If you own a small business, great bookkeeping is vital.
Many start-ups, as well as existing business owners, tend to neglect this aspect of their business until the end of the financial year (EOFY) is upon them.
By law, every business is required to maintain accurate and timely records.
I can’t stress enough how important it is to organise your accounts from the onset by setting up and using simple accounting software that suits your needs.
Here are six simple tips to make record keeping easier and less stressful during EOFY:
1. Allocate time each week and devote it to bookkeeping
It is very important to be on top of this. Regular reviews will let you know how your business is going and allow you to control your cash flow.
2. Open a new business bank account for business earnings and expenses.
It is important to keep your private transactions separate from your business transactions.
In time, you can apply for a business credit card and apply the same terms.
3. Get accounting software that suits your business needs.
If you are unsure which software to select, you may contact a business consultant or accountant that can better advise you before you buy.
Your files will always be backed up regularly in the cloud.
However, always ensure you keep backups of your financial data as an added security measure. With desktop software, you will have to get into a habit of regularly backing up your files.
4. Get all your tax and compliance obligations right
All businesses are required to register for an ABN, and if your turnover is more than $75,000, then you must apply for GST registration.
You must also keep receipts for all acquisitions in order to claim your expenses. If you employ staff, you must also register for PAYG withholding Tax. This is where you pay staff and withhold some tax on their behalf.
You are also obliged to complete and lodge a monthly/quarterly Business Activity Statement (BAS) with the ATO. With the appropriate accounting program and setup, you can have this information at your fingertips.
This way, you create systems to help you streamline and automate your business processes for you to stay compliant.
5. Keep your receipts
The ATO requires you to keep records for a minimum of five years.
The records you are required to keep and have accessible upon request are:
- Invoices and receipts you provide for sales or services rendered by your business.
- Invoices for goods, services or other business acquisitions purchased for your business.
- Records of payments made to employees plus other organisations on their behalf like Superannuation funds and PAYG tax.
- All financial statements, including profit and loss statement and balance sheet.
- Tax Return information.
- Bank accounts and credit card statements
- Stocktakes records at the end of the financial year and asset register etc.
- Anything else with a monetary value to the business
You could create digital files on your computer to store this information or keep a well-organised filing cabinet.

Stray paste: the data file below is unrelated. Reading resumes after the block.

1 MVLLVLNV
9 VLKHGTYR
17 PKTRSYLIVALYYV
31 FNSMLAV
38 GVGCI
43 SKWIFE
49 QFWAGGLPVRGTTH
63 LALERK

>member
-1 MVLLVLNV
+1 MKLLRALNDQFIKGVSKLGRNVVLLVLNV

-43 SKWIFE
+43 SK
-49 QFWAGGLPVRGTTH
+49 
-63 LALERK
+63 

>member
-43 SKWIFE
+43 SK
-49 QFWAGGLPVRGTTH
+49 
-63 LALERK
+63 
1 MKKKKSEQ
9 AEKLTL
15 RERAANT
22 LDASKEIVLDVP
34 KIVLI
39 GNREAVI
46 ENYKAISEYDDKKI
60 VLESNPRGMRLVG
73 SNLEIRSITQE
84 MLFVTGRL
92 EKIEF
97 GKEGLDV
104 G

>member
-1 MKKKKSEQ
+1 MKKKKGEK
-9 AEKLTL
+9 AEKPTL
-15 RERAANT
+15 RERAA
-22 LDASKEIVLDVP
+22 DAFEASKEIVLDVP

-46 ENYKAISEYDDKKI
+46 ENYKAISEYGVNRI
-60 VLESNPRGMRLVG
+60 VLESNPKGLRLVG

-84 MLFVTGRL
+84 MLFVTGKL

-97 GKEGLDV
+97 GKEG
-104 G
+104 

6. Or, get a great bookkeeper
As you expand your business, you may need to engage the assistance of a great bookkeeper; keep in mind that this service is also tax-deductible.
Hiring a bookkeeper helps you focus on growing your business while ensuring your record keeping is up to date.
For peace of mind this financial year, it is important to meet all your tax and compliance obligations for this EOFY.
The information provided here is of a general nature for Australia and should not be your only source of information. Please consult an experienced tax agent as each small business’s circumstance will vary for the end of the financial year.
Four ways to become a better-connected bookkeeper
Bookkeeping can be a lonely profession.
I’ve heard of many bookkeepers who struggle with the solitude they feel. Especially those who are working for themselves and feeling separated from a support network. Isolated.
I never expected to hear these accounts when I joined the industry a few years ago. The bookkeepers I’d known previously would appear in businesses once a week or fortnight, right the wrongs, and disappear at the end of the day ready for the next business in need.
But so often lately, I hear of bookkeepers who are unsure of where to turn to for advice, for a chat or are feeling disassociated from peers and lacking a network.
Fortunately, the internet has created opportunities for people to connect over large distances. Over time, we’ve come to trust social networks enough to open up about experiences and seek out assistance.
Not just social media platforms – forums too.
Let’s take a look at some of the ways the connected bookkeeper can stay in touch with his or her peers. I’m looking at this through an MYOB lens, though I’m sure other bodies have created terrific support platforms as well.
Connections are vitally important. So many opportunities pop up when you’re part of a wide network: extra work, support, friendship opportunities and more.
Here are four ways to stay connected.
1. Industry bodies